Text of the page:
Monday, June 7, 2010

Transracial, not Triracial

A few days after that life-shifting mass, I started looking at adoption agencies. I don't really remember whether or not I told my husband I was doing this. I do remember looking up Catholic Social Services, thinking it was a logical place to start. I remember calling my husband into the computer room (aka the dog's room - poor dog, used to have a room of his own, now he barely has a corner of a room). I showed him the website and said, "this is what we need to do". He agreed to discuss any information I may get, but I feel like it was more about placating me so I wouldn't cry again rather than agreeing adoption was the path we were meant to head down.

We went in to meet with them within the next couple of weeks as I became even more certain about adoption. Poor hubby just went along for the ride, still believing with his whole being that we were going to get pregnant. The social workers told us that they weren't going to have another class for almost a year; I was devastated, but something in my head kept reminding me that it would be okay. A couple of weeks later, the social workers called back and asked if we would be interested in transracial adoption. They would be offering a class for families interested in it in the next couple of months.

Transracial adoption is not, as one of my very intelligent social worker friends thought, an adoption involving at least 3 different races (really, KB, you should have known! Thanks for letting me laugh at you though!). Well, I mean, I suppose it could involve 3 races, but what it actually means is adopting a child of a different race. We weren't sure at first how we felt about this. Mostly we were concerned about how hubby's family would react. His grandfather, though he was deceased, had been known to use "the 'N' word"; it's a good guess that he wasn't the only one.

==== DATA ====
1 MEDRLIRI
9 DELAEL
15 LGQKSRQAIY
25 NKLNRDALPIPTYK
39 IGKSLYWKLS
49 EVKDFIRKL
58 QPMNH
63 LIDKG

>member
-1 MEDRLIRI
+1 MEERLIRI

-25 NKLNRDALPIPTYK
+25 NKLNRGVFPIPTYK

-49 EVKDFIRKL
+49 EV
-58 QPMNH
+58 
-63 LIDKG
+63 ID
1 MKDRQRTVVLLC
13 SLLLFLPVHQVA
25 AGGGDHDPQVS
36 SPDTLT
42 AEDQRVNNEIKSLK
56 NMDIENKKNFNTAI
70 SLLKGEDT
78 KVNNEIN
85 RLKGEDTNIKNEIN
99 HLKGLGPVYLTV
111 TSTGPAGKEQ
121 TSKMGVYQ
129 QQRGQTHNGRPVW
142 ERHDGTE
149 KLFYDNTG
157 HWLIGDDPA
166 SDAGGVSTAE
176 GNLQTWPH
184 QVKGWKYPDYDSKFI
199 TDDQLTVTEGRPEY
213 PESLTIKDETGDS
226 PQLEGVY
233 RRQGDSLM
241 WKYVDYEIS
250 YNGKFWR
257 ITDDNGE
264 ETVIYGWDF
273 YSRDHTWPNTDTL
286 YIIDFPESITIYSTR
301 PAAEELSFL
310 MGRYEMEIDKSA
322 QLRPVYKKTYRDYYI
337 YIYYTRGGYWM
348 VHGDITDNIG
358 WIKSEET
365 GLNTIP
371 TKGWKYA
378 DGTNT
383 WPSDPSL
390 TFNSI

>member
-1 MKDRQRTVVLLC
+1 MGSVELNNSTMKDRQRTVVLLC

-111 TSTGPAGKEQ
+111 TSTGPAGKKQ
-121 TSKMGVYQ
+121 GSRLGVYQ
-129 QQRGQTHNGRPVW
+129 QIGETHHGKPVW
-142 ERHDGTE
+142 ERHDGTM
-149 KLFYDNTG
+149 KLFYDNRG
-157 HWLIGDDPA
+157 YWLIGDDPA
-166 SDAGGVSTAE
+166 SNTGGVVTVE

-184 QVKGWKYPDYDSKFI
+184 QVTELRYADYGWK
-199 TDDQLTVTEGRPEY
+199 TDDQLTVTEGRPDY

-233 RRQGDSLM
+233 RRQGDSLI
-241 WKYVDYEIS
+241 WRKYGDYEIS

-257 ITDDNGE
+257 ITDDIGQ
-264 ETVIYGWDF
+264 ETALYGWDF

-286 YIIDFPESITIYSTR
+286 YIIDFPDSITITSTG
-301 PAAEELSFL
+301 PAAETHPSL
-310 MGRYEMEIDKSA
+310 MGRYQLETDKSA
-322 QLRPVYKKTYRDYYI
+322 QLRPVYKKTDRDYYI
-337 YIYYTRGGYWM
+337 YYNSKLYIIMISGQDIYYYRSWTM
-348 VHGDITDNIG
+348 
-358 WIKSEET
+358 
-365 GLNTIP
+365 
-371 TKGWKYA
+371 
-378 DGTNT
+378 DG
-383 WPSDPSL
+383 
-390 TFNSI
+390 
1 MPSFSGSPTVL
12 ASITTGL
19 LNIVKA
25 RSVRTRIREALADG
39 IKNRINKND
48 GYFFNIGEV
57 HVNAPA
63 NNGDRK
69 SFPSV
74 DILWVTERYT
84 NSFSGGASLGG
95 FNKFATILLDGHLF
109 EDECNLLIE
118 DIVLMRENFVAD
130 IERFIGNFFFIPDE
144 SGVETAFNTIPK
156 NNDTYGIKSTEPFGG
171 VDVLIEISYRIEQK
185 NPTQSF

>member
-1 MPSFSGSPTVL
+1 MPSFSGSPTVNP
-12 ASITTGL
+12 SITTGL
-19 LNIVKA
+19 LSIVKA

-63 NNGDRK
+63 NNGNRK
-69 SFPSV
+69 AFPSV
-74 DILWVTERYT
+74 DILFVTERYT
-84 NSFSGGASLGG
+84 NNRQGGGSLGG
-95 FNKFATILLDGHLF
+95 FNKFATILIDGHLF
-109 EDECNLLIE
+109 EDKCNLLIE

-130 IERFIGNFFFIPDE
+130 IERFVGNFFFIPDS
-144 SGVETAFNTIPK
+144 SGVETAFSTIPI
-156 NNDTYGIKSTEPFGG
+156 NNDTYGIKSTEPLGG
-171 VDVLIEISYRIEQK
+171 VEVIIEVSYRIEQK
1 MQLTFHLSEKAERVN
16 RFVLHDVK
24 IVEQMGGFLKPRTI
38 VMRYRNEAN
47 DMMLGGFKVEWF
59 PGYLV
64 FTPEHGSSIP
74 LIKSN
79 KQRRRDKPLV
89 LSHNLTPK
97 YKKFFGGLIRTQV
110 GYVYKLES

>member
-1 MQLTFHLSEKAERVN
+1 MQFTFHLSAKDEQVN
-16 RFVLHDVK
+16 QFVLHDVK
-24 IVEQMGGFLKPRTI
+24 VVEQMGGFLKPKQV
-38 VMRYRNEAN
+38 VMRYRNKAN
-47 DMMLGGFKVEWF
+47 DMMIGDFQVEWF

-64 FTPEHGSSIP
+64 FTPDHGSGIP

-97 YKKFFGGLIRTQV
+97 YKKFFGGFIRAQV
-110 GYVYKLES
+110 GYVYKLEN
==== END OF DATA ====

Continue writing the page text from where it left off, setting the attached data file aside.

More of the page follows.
I think hubby was the first to say it, "I just want to be a parent". It was a huge turning point for him, and I guess for both of us. We would educate ourselves about the challenges with which transracial adoption might present us and our child. We would prepare our families (eventually). But mostly we would open our hearts to joyfully welcome whatever child was meant to be ours.

Okay, so today's lesson has absolutely nothing to do with all that stuff. It has to do with the new addition to our family, a goldfish named Georgie. And actually, the lesson is really for goldfish, not so much people. So, here it is. If you're a goldfish, try not to be so unlucky as to end up living at a county fair/carnival. You will probably be won by a 4yo boy who will poke at you, put random things in your bowl, and frequently tap on your tiny glass bowl. Please do not blame said boy's parents as they do their best to keep him away from you, but seriously, he's like Houdini when he wants something. On the bright side, he does seem to adore maybe it's not such a bad life? I mean, it'll probably be a short one, but you'll be loved.


Mike said...

Wow! You've taken to this with gusto. In no particular order,

1. Welcome to blogging!
2. Now I understand a lot more about the (wonderfully sweet and adorably cute) little boy in all your pictures now.
3. Good on you for being involved with the Church. I haven't been since that retreat. You know. THAT one.
4. You, controlling? (just had to be said.)
5. Having just gotten my stepson through his high school graduation this past Saturday, I can say with authority - good luck! (I wanted to say "You're hosed!", but that's overly pessimistic.) I'm looking forward to hearing more stories.

Becky said...

Mike - Ha and Thanks for my 1st comment!! Yeah, was an experience, wasn't it?